After a warm-up day in Glencoe with a little 10km xc, followed by an extremely convivial night at Tony Shepherd's house, a gang of pilots convoyed to Dalnasidal, near Dalwhinnie. We arrived simultaneously with Adrian How and Roland Rider, so that there were about 8 or 10 pilots in total - a number up from England.
We pondered the hills at the end of Glen Garry and plumped for the Sow of Atholl as a good option. The walk up was pretty easy once we found an Argo track heading up the southern flank. The summit was a paraglider's dream - a rounded green baize of hard cropped grass and vaxinium. Slopes facing from N through SE and superb views. Below us the A9 was blocked by a broken down coach and we could hear the babble of children's voices as they were shepherded from one coach to another on the road-side; surely carried to us from 1000ft below by rising air! However, the summit was also windy, with strong gusts coming though. So we sat in the hot sunshine and blethered paragliding for a while.
After a bit I fancied a bit of ground handling on the billiard table vegetation and so popped the wing up into a switchy and variable wind, taking off to soar the NE slope a couple of times and finding lots of lifty air but also getting blown down wind pretty fast. I landed back on launch and waited for someone else to show the way. Pete Southern and Adrian went next and found therms out front. The lulls were getting longer and more pronounced and the day seemed to be switching on. I launched and after 30 seconds of scratching out front found a good climb that took me to 4000 ft straight up over launch - not much drift in the wind. Game on! I think I had got lucky though, as the gaggle that launched seconds later couldn't find the same climb.
I headed over the back towards a sunny knoll and connected with another climb, albeit a scrappy one. I feared the others had bombed and so was pleased to hear Tony Shep on the radio saying that he, Richard Carter and Adrian were heading towards me. I pushed on and crossed the first of several lochs of the day - Loch Garry. I found myself low and wondered if it was going to be a two therm day. I started heading towards the A9 to reduce my walk out and connected over a tiny bump at the top of a broad sunny gully. I scratched back to 3000ft and pushed on towards a larger, sunnier slope on the S side of Loch Errochty. However, as I reached the N side of the loch and started to cross it I hit a really nice climb and so thermalled right across the loch reaching 6700 ft by the time I got to the S side - weird but wonderful! I could still see the threesome behind me and hoped they'd catch up so that we could fly together. However, with the whispies all around I had to push on.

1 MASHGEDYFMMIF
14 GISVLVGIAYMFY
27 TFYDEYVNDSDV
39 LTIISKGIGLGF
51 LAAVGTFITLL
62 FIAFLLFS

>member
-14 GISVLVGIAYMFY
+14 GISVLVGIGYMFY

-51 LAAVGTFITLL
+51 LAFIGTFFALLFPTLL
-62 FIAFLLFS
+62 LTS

The Dunalastair Reserve was the next body of water to be crossed and I found a weak and scrappy climb at the S end of the Tay Forest Park. As I climbed onto the NW flanks of Schiehallion it consolidated and grew stronger. Conditions were weird here. There seemed to be convergence clouds forming amongst the cu, meaning that base was a very different heights within a small area. I hit base at 6000 ft over Schiehallion and so pushed on. At this point we decided to abandon our declared triangle, as we felt the wind was too strong for the return leg and it looked very blue to our east. So we just continued heading south.